Vocational training in Burkina Faso: not for everyone
by Marjan Schaapman on 13 January, 2014

In many countries parents consider it more important for their children to obtain diplomas than to learn a profession; that can be learned on the job, out of school. Also in Burkina Faso the ‘chomage qualifié’ is high; children mostly follow a general education, and the education system provides also more for general than vocational training. However, gradually more and more parents realize that vocational training provides their children maybe a better chance on a job and income. Also young people who have finished a university, and obtained no job, decide to learn a profession, to increase their chances for work and income.

 

DSC02460Paul visited from 8 to 12 January 2014 three vocational training / professional education centres in Ouagadougou. His conclusion: people are willing and interested, but the facilities are still limited. The purpose of this visit was to orient ourselves on ways the Van Doorn Foundation can play a role and participate in developing better and more vocational training.

 

The CEFPO is a public professional training centre, which has been set up by the government two years ago. Facilities are available to provide 10 different training courses, but only five have so far been operational, namely the courses to become bricklayer, metalworker, car mechanic, electrician and for computer service technician.

 

A minimum of 15 students per training – necessary to start – has not been achieved for the other five courses. Supposedly the cost of the training plays a role in this. The price of CFA 300.000 (EUR 450) for an 18-months training (equivalent to EUR 25 per month) is too much for many people. The fact that there is a dropout of 25% in the training programmes started is another indication that for a lot of families it is impossible or nearly impossible to contribute the school fees; as many have to live on an income of less than EUR 2 per day!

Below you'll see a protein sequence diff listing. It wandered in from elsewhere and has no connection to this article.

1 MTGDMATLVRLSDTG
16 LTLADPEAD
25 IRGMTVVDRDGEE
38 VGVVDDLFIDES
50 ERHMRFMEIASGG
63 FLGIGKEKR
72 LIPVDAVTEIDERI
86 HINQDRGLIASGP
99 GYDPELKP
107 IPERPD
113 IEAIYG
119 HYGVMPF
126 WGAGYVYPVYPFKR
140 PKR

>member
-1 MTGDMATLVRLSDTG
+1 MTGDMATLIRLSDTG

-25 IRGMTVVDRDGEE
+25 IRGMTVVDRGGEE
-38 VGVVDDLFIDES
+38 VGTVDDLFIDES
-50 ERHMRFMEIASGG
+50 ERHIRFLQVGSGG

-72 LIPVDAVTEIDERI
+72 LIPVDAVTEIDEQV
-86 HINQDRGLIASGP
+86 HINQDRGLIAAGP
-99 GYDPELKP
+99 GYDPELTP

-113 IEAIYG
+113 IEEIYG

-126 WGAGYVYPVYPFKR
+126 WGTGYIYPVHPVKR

The availability of individual study funding can be a solution for many young people.

 

The 'Centre de Formation Artisanat' in Ouagadougou is a vocational training centre that has only been started a year ago by the Don Bosco Foundation. Young people can follow computer- and cooking lessons, learn how to weave, or can follow a course to become hairdresser or a car /motor mechanic. In addition, to some reading and writing are taught, to reduce illiteracy.

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The computer lessons last two months and the other courses four months, but it has already been ascertained that the courses are too short to learn a skill. It is therefore being considered to extend these trainings to 8 months. The cost of these courses is much lower than those from the public CEFPO, which makes them more accessible: computer lessons cost CFA 5000 (EUR 7.50) per month and the other courses approximately CFA 2000 (EUR 3) per month.

Mid 2014 the present donor support will stop and the functioning of the centre will be evaluated. The Van Doorn Foundation can eventually participate in the evaluation and provide assistance in drafting a business plan for the centre to increase its sustainability.

 

DSC02458 The third centre Paul visited in Ouagadougou is CFPH, a vocational training centre that especially aims at mentally retarded and physically handicapped people. It has been set up about forty years ago by a French religious person, and since the last 30 years is being managed by one of the first handicapped students of the centre, Madame Agnes. The centre provides courses lasting 3 years in garment making, weaving, embroiling, making toys and jewelry, knitting and crocheting. The centre is considering to add - especially for handicapped men - two additional courses, namely for wood carving and car / motor mechanics. A training course cost in average CFA 25.000 per year, which is approx. 3 Euro per month.

 

During Paul’s visit the centre received 10 wheel chairs of an Italian charity organisation. Other charity funds provide donations for salaries of the teachers. At this moment the centre is in particular looking for assistance to start up the two new courses, and for volunteers who can transfer the basic knowledge of orthopedics to staff of the centre.

It is very impressive to see that those being handicapped themselves are so motivated to help, without any government support, their handicapped fellowmen to learn a skill, so that they can earn their own revenues, provide for themselves, and become increasingly respected.


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